Bloomberg News, September 22, 2015
The fallout from Volkswagen AG’s admission that it had cheated on emission tests in the U.S. is spreading to Asia, as South Korea said it will check whether the German automaker complied with its pollution standards.
South Korea will test emissions on diesel versions of VW’s Jetta, Golf, and Audi AG’s A3 sedan in October, Park Pan Kyu, deputy director of the country’s environment ministry, said by phone. The investigation will involve about 4,000 to 5,000 vehicles that were imported to Korea since 2014, Park said.
“We found it necessary to review the emissions of the models under probe in the U.S., although the U.S. has a more rigid emissions standard than Korea does,” Park said. “We have no plans at the moment to expand the investigation to other makers or models but will continue to closely monitor the situation.”
South Korea is reviewing Volkswagen’s compliance after the company admitted to systematically cheating on U.S. air pollution tests, while Germany said it may investigate the matter. Europe’s biggest carmaker derived about 40 percent of its volume sales last year from Asia, home to its largest market China.
“The bigger concern is how it impacts their European reputation, which is much more important market for them, particularly in diesel,” said Janet Lewis, Hong Kong-based analyst at Macquarie Group Ltd. “To the extent that they can’t grow their U.S. business in their quest to be the No. 1 automaker by 2018, they therefore become more reliant on the China market.”
Deliveries of Volkswagen in China fell 5.8 percent in the eight months through August. Industrywide passenger-vehicle sales in the country climbed 6.3 percent in the same period, according to the China Passenger Car Association.
More than 90 percent of about 25,000 vehicles VW sold in South Korea this year through August were diesel models, according to Korea Automobile Importers & Distributors Association data. They included the models under probe in the U.S.
Shares of both Hyundai Motor Co. and its affiliate Kia Motors Corp. rose 3.1 percent in Seoul on Tuesday after brokerages including Samsung Securities Co., IBK Securities Co. and KB Investment & Securities co. said the South Korean carmakers may benefit from VW’s woes.
“It seems inevitable that Volkswagen’s image gets tarnished and sales fall,” Lee Sang Hyun, an analyst at IBK Securities Co. wrote in a report. “We expect Hyundai Motor Group to benefit from VW’s recall.”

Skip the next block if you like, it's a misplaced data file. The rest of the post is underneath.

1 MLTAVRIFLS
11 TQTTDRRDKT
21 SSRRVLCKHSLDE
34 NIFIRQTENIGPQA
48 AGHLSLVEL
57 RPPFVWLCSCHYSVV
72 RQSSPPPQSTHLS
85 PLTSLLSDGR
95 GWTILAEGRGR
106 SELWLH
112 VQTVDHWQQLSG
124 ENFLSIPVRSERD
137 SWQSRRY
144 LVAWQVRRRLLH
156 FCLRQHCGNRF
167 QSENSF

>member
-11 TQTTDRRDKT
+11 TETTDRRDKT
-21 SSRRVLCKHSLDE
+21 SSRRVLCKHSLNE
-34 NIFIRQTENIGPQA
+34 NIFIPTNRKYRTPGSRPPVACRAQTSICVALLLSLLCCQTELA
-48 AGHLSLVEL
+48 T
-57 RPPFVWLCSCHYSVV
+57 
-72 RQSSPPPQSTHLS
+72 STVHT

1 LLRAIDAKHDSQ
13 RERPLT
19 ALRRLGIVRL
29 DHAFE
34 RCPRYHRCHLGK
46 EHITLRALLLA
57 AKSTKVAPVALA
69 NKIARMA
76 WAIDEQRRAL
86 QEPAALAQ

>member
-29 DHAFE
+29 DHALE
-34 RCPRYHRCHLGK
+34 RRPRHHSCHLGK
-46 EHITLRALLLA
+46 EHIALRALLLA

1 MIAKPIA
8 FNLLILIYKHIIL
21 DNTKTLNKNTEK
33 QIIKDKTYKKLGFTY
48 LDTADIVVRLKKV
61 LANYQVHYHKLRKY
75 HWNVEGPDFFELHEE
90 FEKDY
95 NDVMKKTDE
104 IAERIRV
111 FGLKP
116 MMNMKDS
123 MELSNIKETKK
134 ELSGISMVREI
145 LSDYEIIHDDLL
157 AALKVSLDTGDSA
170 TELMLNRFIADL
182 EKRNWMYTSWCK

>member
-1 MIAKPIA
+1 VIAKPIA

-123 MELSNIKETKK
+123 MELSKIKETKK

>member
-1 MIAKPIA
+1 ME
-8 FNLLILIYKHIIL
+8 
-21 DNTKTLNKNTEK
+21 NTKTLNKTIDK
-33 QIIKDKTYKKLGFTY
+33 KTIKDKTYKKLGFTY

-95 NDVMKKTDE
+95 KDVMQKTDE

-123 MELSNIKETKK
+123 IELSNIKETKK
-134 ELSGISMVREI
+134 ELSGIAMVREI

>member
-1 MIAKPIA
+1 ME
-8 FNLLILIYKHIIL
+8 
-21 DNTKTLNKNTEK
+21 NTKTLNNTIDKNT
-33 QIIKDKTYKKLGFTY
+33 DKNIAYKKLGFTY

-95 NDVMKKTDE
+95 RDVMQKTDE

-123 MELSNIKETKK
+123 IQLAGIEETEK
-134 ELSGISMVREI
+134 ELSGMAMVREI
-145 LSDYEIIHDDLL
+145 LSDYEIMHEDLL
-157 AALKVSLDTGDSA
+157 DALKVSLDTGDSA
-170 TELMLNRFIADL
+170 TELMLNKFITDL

In China, VW sells gasoline versions of the models involved in the U.S. probe. The automaker didn’t respond to a request for a breakdown on the diesel models it sells in China or whether the regulators have contacted it about the U.S. admission.
“The way the system works in China is that it triggers a review, when somebody has a problem related to regulatory compliance in one market,” said Bill Russo, Shanghai-based managing director at Gao Feng Advisory Co. “It raises some question of whether the practices that led to that problem could exist in another market so it could cause other government organizations to take another look and see if in fact they’re complying.”
The General Administration of Quality Supervision, Inspection and Quarantine didn’t immediately reply to a fax seeking comments on whether they will inspect VW. Calls made to the media department of Chinese Ministry of Environmental Protection went unanswered.
New Zealand isn’t aware of any issues with vehicles sold in the country that are compliant with European or Australian standards, Transport Minister Simon Bridges said in an e-mailed response. Australia’s transportation regulator said it’s seeking clarification from Volkswagen as to whether vehicles supplied to the Australian market utilize similar software to that used in the U.S.
There’s no emission issue yet in Malaysia, said Madani Sahari, chief executive officer of Malaysia Automotive Institute. Singapore’s National Environment Agency said it’s working on a response. Taiwan’s air quality regulator said it’s checking with VW’s local agent on imported cars.